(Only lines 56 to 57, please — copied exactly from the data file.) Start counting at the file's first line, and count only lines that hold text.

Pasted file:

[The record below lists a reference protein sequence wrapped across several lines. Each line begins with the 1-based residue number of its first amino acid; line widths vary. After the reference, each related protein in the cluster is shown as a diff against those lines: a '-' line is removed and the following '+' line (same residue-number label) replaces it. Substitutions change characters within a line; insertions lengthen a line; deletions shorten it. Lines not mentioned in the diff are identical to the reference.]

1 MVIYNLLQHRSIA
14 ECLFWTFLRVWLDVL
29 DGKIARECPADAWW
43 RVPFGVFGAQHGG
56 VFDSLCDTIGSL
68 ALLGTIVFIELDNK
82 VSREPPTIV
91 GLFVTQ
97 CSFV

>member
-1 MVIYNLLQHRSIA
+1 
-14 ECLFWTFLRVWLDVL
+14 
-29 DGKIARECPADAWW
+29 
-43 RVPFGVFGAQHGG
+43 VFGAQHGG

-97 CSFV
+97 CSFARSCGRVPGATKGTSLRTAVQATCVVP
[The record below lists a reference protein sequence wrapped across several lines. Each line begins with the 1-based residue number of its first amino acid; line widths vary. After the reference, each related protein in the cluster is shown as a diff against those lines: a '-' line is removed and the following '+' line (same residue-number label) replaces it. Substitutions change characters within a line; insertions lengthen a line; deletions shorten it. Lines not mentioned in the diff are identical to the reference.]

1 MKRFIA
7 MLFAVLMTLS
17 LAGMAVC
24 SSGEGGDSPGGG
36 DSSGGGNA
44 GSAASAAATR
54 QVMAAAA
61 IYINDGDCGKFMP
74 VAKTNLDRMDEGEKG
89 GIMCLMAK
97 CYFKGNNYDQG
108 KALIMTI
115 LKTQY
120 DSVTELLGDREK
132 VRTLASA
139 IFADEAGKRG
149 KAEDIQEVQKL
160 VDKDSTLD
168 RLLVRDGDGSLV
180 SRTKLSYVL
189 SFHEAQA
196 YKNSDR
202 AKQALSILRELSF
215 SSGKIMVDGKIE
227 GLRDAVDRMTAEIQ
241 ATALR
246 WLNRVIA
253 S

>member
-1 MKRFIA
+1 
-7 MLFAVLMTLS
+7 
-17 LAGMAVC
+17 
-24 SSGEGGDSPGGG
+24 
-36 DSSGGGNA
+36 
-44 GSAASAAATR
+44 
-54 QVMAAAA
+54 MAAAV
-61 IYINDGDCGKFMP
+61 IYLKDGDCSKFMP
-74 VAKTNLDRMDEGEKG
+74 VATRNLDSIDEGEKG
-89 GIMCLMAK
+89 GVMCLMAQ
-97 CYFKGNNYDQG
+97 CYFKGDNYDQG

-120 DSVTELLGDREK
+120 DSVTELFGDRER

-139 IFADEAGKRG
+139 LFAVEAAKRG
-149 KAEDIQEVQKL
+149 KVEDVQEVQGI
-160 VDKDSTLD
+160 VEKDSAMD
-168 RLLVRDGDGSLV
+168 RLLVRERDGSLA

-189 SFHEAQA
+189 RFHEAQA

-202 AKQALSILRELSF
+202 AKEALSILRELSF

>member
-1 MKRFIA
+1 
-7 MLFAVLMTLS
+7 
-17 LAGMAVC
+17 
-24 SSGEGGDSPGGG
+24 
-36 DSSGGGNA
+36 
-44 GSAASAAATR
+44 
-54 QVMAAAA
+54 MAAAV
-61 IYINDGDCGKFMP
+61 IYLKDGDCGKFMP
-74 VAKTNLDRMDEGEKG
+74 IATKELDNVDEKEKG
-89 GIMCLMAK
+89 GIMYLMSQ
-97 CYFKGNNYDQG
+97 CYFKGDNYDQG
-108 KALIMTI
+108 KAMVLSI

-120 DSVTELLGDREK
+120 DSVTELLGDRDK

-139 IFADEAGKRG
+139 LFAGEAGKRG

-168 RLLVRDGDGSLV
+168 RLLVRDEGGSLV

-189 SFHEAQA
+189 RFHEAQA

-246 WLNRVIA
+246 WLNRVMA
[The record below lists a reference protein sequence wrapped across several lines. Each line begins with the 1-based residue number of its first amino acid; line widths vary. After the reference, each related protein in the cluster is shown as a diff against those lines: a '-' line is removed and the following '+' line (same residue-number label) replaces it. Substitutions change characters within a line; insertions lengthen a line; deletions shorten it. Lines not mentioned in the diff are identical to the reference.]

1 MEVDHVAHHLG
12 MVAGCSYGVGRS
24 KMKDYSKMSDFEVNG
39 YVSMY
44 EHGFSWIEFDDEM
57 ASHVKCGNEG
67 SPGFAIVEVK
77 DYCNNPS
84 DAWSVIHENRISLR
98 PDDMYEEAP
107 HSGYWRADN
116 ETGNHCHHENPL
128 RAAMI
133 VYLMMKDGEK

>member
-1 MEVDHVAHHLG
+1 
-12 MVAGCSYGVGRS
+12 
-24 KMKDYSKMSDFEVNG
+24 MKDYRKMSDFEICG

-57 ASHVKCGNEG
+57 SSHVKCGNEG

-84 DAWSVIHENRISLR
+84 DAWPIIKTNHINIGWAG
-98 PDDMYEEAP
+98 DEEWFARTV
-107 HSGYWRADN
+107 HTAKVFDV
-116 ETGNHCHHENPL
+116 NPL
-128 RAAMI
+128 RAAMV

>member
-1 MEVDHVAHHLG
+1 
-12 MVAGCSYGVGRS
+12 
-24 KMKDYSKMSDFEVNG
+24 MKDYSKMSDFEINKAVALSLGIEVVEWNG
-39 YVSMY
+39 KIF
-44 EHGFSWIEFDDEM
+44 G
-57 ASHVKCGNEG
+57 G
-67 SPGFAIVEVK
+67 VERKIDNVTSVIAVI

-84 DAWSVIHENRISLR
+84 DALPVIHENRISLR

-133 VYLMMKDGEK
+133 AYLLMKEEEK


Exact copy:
-17 LAGMAVC
+17 